Dilute HCl-extractable Cd: 24-hr measurements. Based on results showing that the increase in acid-extractable Cd was linear over time, 24 hr was chosen as the standard extraction interval for a larger set of 92 additional samples. Results after 24-hr extraction for the 92 new samples plus six undamaged sandal charms and six heart-shaped charms are summarized in Table 3. The mean total Cd of these 104 samples was 35.9%. Although almost half (46) of the samples yielded < 25 µg Cd over 24 hr, 31 samples from 14 distinct jewelry items exceeded 200.0 µg Cd, the threshold recently recommended by the CPSC for 24-hr dilute HCl extractions (U.S. CPSC 2010e). Fourteen samples yielded > 1,000 µg Cd, and two samples (the football pendant that yielded the largest amount of saline-extracted Cd and one of the heart charms) exceeded 20,000 µg Cd at 26,430 and 20,520 µg Cd, respectively. In general, items with higher total Cd concentration leached the highest amounts of Cd in this test.
Correlation of XRF analysis with total Cd content. XRF is a surface analytical method and thus may yield results that differ from complete digestion of an item when surface platings are present. The correlation of XRF Cd with total Cd is shown in Figure 3. In general, total Cd content was approximately twice the amount indicated by XRF. The overall average Cd content of these samples was 18.30% by XRF and 39.27% by total digestion. XRF Cd was not strongly correlated to either saline-extractable (r2 = 0.41) or dilute HCl-extractable (r2 = 0.29) Cd.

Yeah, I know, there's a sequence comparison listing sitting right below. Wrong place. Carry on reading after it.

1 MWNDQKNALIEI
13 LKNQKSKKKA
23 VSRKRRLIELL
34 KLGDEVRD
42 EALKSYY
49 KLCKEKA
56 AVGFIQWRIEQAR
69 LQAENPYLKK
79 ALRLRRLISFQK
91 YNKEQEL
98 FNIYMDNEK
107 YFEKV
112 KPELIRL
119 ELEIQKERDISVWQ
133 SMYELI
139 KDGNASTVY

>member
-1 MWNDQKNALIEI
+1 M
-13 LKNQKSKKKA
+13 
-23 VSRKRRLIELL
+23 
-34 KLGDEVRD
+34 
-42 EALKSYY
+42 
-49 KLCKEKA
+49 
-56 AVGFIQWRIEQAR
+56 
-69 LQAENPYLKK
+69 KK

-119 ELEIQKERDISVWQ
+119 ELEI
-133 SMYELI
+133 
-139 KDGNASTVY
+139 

Our data show that inexpensive high-Cd jewelry may release substantial quantities of Cd if mouthed or swallowed, although the amounts released vary greatly from item to item for reasons that most likely depend on surface platings and alloy composition.
Saline-extractable Cd. The 6-hr saline extraction yielded up to 2,200 µg Cd, and 10 of the 48 samples tested exceeded 18 µg saline-extractable Cd (Table 1). There was no correlation between the total Cd content of items and saline-extractable Cd. The two samples yielding the highest amount of saline-extractable Cd (2,109 and 2,189 µg) were duplicates of a football pendant with the highest total Cd content of any item tested (87.2 and 89.2% Cd, respectively). However, the samples that gave the next highest amounts of saline-extractable Cd (397 and 296 µg) were charms from the same charm bracelet that had the two lowest total Cd concentrations of samples tested, at 1.45 and 1.68%, respectively. Where duplicates were tested, item-to-item variability was often significant. Of particular concern is the fact that duplicates of two charms from a child’s bracelet yielded saline-extractable Cd both above and below the 18-µg threshold recommended by the CPSC.